Miles of river behind now, the shadowy screen of evergreens along the bank is reminiscent of a barrier to some magical land. Places like this are full of mystery, and it wouldn’t be a surprise to see Paul Bunyan himself stepped from the treeline…

Paul Bunyan
Paul Bunyan impersonator Ed Glotfelty strikes a rugged pose during Paul Bunyan Days, an Oscoda festival held in late September. The tale of Paul Bunyon first emerged in an article entitled “Round River Drive,” published by the Oscoda Press in 1906.

Although several towns claim rights to the tall tale, the story of Paul Bunyan was penned in 1906 by Oscoda’s own James MacGillivray. It was written on the heels of Michigan’s lumbering era, when plaid-shirted ruffians legitimately roamed the surrounding forests. Oscoda is recognized as the official home of the legendary lumberjack, so it makes sense that a festival is held here in his honor. This September celebration includes ax throwing and chainsaw carving competitions, a classic car show, food booths and children’s activities.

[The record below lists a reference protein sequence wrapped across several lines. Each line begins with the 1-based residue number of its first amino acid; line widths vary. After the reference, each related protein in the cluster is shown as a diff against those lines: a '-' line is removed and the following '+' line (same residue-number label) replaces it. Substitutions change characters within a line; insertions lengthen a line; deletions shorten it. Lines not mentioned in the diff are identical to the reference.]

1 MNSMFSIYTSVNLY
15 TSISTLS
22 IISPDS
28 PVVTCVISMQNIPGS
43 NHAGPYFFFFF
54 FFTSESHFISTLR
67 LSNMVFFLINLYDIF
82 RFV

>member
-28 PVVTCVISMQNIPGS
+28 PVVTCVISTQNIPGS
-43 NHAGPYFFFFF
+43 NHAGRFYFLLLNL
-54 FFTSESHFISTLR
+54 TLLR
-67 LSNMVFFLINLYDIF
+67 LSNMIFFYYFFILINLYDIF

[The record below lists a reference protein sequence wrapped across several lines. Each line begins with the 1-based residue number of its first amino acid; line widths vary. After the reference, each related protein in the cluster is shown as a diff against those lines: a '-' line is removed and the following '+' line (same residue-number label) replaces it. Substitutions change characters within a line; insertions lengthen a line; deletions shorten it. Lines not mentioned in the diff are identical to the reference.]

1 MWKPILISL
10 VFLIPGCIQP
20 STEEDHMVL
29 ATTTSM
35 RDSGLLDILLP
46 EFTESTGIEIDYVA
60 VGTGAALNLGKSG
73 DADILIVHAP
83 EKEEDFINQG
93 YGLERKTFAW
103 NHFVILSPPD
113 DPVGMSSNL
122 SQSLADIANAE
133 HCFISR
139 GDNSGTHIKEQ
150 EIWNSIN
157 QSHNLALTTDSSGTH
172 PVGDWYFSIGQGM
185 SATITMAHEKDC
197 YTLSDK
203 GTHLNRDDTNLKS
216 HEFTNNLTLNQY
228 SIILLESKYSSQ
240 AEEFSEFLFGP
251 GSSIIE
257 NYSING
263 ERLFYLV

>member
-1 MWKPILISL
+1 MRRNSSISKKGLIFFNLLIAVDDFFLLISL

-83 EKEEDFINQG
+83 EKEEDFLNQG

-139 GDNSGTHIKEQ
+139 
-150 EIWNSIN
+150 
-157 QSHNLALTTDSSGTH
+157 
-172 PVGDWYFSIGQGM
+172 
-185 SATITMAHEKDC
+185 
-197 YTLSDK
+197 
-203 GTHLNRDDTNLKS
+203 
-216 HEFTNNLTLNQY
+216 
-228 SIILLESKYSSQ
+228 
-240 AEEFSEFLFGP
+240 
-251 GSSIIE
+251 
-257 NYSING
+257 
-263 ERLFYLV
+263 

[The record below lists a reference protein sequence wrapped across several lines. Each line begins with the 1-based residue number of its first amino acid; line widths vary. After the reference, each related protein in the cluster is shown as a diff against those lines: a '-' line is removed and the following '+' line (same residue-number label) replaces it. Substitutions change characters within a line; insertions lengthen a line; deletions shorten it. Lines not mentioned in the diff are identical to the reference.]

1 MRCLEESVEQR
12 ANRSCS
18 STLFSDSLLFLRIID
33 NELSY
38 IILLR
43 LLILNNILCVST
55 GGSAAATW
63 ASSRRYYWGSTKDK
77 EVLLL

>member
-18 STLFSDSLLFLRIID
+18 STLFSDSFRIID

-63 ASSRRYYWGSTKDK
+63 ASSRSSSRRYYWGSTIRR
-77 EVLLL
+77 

Passing a landmark known locally as “The Whirlpool” (aptly named for a counter-rotating eddy pool), it’s two hours from here to Oscoda, where the Au Sable meets Lake Huron. Drawing hard on the paddle, a current of yesterday’s river days come to mind.

Ausable River River Queen
Laurie and Roger Rice pose in front of the Au Sable River Queen. Operating on Foote Pond, the River Queen is an authentic paddlewheel boat. Regular tours begin Memorial Day, with special color excursions starting the last week of September.